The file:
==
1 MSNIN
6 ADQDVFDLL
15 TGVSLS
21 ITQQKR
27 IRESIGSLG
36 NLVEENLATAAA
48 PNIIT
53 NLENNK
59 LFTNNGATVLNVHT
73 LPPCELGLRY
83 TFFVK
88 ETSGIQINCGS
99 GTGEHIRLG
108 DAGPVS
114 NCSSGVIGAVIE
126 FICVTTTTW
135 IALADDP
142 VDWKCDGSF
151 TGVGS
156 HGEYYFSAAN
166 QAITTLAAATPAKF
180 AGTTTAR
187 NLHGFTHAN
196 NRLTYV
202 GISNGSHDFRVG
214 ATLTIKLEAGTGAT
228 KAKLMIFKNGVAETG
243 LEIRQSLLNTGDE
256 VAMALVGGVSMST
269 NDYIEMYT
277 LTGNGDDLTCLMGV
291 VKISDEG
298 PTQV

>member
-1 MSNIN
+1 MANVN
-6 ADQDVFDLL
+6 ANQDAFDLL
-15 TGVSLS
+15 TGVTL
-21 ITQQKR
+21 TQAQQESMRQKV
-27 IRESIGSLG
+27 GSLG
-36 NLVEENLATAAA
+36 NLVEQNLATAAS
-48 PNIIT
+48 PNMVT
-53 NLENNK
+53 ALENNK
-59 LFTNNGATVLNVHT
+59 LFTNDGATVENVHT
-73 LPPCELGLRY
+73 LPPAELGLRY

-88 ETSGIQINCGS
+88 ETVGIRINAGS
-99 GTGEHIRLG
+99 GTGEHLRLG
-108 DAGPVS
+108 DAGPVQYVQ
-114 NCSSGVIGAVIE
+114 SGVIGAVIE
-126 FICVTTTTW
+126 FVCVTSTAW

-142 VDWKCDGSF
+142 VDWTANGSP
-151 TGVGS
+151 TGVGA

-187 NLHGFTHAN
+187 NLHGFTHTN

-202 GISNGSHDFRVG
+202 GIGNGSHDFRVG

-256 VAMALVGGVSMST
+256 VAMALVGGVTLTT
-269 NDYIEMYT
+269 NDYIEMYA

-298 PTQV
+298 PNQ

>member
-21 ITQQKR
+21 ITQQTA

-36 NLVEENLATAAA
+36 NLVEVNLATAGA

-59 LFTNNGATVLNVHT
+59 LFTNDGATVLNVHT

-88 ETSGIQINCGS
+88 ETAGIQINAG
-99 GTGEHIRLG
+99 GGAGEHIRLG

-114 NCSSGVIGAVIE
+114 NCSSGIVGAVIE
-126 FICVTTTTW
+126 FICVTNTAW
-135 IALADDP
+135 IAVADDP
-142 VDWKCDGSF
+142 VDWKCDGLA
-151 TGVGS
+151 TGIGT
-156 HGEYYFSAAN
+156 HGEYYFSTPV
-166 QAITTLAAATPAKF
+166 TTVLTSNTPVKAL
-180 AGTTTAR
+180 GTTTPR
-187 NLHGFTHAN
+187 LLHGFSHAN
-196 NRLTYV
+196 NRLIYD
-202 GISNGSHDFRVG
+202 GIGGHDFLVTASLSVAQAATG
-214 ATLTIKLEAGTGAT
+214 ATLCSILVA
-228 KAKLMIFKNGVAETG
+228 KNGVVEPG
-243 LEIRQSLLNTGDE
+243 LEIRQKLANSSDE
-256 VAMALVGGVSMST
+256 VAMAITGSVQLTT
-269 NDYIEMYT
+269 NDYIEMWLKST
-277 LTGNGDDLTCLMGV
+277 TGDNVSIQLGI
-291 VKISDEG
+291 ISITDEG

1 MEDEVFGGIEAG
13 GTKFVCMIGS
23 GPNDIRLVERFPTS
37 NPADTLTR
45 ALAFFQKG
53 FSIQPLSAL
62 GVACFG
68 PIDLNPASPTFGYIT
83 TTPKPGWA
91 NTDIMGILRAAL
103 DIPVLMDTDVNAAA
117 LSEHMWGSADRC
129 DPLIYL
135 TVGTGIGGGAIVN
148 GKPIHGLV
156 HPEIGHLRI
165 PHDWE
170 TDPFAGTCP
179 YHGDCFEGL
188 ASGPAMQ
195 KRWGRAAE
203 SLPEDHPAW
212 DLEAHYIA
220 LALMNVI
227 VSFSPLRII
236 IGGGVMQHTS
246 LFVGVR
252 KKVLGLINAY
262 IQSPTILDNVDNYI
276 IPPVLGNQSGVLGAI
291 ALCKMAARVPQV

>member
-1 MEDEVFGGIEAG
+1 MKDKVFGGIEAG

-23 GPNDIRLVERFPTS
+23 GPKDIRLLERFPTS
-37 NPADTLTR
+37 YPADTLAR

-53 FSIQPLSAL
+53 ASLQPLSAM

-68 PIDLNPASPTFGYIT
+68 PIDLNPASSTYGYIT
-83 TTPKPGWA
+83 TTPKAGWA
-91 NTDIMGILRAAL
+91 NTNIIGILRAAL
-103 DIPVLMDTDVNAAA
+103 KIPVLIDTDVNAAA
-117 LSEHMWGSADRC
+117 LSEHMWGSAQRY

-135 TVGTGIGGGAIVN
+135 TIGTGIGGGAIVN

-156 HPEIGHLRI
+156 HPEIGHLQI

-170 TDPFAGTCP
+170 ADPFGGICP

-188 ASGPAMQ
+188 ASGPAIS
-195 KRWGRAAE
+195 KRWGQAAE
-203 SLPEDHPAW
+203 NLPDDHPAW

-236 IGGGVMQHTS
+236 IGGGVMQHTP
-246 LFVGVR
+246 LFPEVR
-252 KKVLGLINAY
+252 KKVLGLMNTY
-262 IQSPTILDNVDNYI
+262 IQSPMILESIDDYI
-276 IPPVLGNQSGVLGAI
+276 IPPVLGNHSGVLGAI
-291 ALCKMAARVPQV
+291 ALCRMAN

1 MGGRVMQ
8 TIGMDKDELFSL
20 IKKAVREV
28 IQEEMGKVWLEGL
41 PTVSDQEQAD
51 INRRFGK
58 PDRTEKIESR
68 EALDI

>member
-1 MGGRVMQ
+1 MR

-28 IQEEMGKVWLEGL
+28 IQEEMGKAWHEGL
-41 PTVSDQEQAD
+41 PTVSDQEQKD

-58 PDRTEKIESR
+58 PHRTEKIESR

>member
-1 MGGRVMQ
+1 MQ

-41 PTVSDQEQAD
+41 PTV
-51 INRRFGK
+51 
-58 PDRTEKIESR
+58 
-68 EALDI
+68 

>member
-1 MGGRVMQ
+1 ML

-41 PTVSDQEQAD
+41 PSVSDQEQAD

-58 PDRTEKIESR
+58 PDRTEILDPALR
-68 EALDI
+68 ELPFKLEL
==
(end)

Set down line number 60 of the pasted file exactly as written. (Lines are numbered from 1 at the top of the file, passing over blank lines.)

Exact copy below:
+108 DAGPVQYVQ